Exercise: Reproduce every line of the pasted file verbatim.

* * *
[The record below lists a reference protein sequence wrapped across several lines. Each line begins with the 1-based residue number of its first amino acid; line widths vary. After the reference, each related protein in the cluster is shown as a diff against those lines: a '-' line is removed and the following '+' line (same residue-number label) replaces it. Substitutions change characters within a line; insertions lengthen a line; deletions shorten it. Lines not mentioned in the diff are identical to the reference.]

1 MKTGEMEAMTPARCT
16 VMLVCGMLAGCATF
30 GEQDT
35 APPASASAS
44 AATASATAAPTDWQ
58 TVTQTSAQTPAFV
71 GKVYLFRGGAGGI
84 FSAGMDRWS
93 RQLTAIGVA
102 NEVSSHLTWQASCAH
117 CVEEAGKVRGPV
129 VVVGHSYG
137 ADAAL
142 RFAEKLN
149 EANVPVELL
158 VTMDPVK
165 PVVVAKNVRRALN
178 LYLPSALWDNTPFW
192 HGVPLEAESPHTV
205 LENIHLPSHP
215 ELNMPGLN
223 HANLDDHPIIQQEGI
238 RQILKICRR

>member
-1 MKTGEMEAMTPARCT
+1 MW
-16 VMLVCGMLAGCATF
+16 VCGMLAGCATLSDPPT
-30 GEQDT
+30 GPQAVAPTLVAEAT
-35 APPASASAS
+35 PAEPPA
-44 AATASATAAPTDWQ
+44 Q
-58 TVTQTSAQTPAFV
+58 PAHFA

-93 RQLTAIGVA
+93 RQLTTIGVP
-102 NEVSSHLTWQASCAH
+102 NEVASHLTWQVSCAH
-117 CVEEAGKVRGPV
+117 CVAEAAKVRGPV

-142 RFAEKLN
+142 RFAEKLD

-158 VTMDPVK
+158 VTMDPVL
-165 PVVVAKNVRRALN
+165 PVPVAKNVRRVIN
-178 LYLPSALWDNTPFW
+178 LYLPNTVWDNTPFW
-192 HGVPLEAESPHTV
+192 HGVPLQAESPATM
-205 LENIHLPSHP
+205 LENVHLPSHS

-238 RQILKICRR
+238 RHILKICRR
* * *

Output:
[The record below lists a reference protein sequence wrapped across several lines. Each line begins with the 1-based residue number of its first amino acid; line widths vary. After the reference, each related protein in the cluster is shown as a diff against those lines: a '-' line is removed and the following '+' line (same residue-number label) replaces it. Substitutions change characters within a line; insertions lengthen a line; deletions shorten it. Lines not mentioned in the diff are identical to the reference.]

1 MKTGEMEAMTPARCT
16 VMLVCGMLAGCATF
30 GEQDT
35 APPASASAS
44 AATASATAAPTDWQ
58 TVTQTSAQTPAFV
71 GKVYLFRGGAGGI
84 FSAGMDRWS
93 RQLTAIGVA
102 NEVSSHLTWQASCAH
117 CVEEAGKVRGPV
129 VVVGHSYG
137 ADAAL
142 RFAEKLN
149 EANVPVELL
158 VTMDPVK
165 PVVVAKNVRRALN
178 LYLPSALWDNTPFW
192 HGVPLEAESPHTV
205 LENIHLPSHP
215 ELNMPGLN
223 HANLDDHPIIQQEGI
238 RQILKICRR

>member
-1 MKTGEMEAMTPARCT
+1 MW
-16 VMLVCGMLAGCATF
+16 VCGMLAGCATLSDPPT
-30 GEQDT
+30 GPQAVAPTLVAEAT
-35 APPASASAS
+35 PAEPPA
-44 AATASATAAPTDWQ
+44 Q
-58 TVTQTSAQTPAFV
+58 PAHFA

-93 RQLTAIGVA
+93 RQLTTIGVP
-102 NEVSSHLTWQASCAH
+102 NEVASHLTWQVSCAH
-117 CVEEAGKVRGPV
+117 CVAEAAKVRGPV

-142 RFAEKLN
+142 RFAEKLD

-158 VTMDPVK
+158 VTMDPVL
-165 PVVVAKNVRRALN
+165 PVPVAKNVRRVIN
-178 LYLPSALWDNTPFW
+178 LYLPNTVWDNTPFW
-192 HGVPLEAESPHTV
+192 HGVPLQAESPATM
-205 LENIHLPSHP
+205 LENVHLPSHS

-238 RQILKICRR
+238 RHILKICRR